Bariatric surgery is a surgical intervention used to treat obesity, particularly for those who fail to find success with pharmacological intervention and lifestyle modification. In recent years, the surgery has gained more traction with medical professionals and the general public. Its success in treating morbid obesity and cardiometabolic problems has earned itself the moniker ‘Miracle Surgery’. Despite an increasing number of surgeons taking up the speciality and more people undergoing the operation, there seems to be a glaring disparity when it comes to who can actually afford it.
Some weights are costlier than others
Going through the list of people who have undergone the surgery, other than those who have received aid through external fundings and sponsorship, it is almost impossible to find patients who are from the B40 community. The obvious reason behind this is the cost factor as any type of bariatric surgery in Malaysia will set you back at least RM30,000. With such a hefty price tag, only those with their pockets running deep are able to access this treatment. These include celebrities, public figures, corporate leaders and people from well-to-do families. Though the price is justified, it cements the divide in access to obesity surgical treatments between the upper echelons of society and the rest.
Reasons to start covering bariatric surgery
Although a growing number of the M40 and B40 communities are subscribing to various medical insurance policies offered in the country, none of them cover the cost of bariatric surgery. As a result, they may only access pharmacological treatment for obesity-related diseases. With that in mind, here are two main reasons why insurance providers in Malaysia should lean towards covering this surgery:
1.Obesity is a pervasive and well-defined disease
That’s right, contrary to popular belief, having excess fat is not merely a condition anymore but it is a well-defined chronic relapsing disease. This definition is agreed upon by health experts from various organisations such as The World Obesity Federation, American Medical Association (AMA) and the European Association for the Study of Obesity (EASO). The same notion is shared by the medical community in Malaysia and the Ministry of Health (MoH), along with relevant organisations, who are working to produce the first Clinical Practice Guideline (CPG) on Obesity. The CPG will include bariatric surgery as a treatment option which would establish its role in standard practice. The formalisation of obesity as a disease and bariatric surgery as a treatment option would also incentivise insurance companies to start covering obesity and its treatment. Since most diseases covered under medical insurance are common local diseases, it makes perfect sense for them to do the same with obesity, given Malaysia’s notorious status as the fattest nation in Southeast Asia, with nearly one-third (30.6%) of the population tipping the scale.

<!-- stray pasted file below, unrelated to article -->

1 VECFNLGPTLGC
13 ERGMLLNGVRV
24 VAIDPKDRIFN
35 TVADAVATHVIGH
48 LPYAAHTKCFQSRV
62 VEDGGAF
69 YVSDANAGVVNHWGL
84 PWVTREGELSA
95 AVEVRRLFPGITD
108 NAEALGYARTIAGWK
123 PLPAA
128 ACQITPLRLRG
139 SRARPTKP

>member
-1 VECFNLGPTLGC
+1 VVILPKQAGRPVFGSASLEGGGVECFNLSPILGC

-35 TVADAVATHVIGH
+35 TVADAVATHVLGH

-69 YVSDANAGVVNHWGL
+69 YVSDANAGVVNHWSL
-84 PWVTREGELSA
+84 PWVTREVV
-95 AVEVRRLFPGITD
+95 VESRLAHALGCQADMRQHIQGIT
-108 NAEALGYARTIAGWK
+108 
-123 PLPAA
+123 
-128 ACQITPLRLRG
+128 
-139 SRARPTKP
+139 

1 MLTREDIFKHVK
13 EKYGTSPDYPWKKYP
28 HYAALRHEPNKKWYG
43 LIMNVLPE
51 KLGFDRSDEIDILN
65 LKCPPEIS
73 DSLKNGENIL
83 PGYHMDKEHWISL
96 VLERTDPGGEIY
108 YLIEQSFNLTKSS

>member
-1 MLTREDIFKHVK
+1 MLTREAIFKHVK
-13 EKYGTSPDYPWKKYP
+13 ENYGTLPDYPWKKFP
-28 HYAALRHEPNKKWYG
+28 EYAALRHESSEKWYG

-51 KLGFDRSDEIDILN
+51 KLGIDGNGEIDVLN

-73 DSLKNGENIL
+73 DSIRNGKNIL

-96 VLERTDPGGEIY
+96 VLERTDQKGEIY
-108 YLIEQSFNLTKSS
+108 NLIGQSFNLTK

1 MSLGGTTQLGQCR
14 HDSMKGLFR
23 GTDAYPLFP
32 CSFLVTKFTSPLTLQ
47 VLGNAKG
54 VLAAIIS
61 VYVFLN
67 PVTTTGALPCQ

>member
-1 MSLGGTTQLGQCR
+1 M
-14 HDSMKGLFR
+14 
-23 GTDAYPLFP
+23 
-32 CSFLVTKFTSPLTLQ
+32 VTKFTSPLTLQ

2. Cost-effective and reliable in treating morbid obesity
When a person suffers from obesity, they would most likely be carrying two or more different diseases with them. Common diseases associated with obesity include diabetes mellitus, stroke, hypertension, osteoarthritis, polycystic ovarian syndrome and obstructive sleep apnoea. For morbid obesity, no treatment is more superior than bariatric surgery. Not only does it help bring down your weight, it also helps manage other diseases associated with them. Following surgery, one can expect a significant reduction in symptoms and severity of other associated diseases. Under the status quo, each disease that an obese person carries is treated using different drug regimes, with some requiring two or more types of drugs. This means that they would have to consume much more medications over a long period. The chronicity of their conditions would not only predispose them to the risk of toxicity and non-compliance, it would also spike the cost of treatment. Surgery, on the other hand, is a one-off cost that has been proven to be more cost-effective in the long-run.
While it is too soon to foresee the paradigm shift, efforts are currently underway. Other than the medical community and the MoH, private sector players such as Johnson & Johnson are also working to improve the standard of care for the treatment of obesity. In conjunction with World Obesity Day 2019, Ethicon, part of the Johnson & Johnson family of companies, recently launched a campaign to help more Malaysians reclaim their lives with bariatric surgery. The campaign took place on October 2, 2019 in Sheraton Hotel, Petaling Jaya. With the hashtag #myliferenewed, Ethicon hopes to create awareness on the burden of obesity and the existence of effective surgical intervention for it. This certainly serves as a beacon of hope to the possibility that insurance companies in Malaysia could recognise obesity as a national pandemic and realise substantial coverage.
Hello Health Group does not provide medical advice, diagnosis or treatment.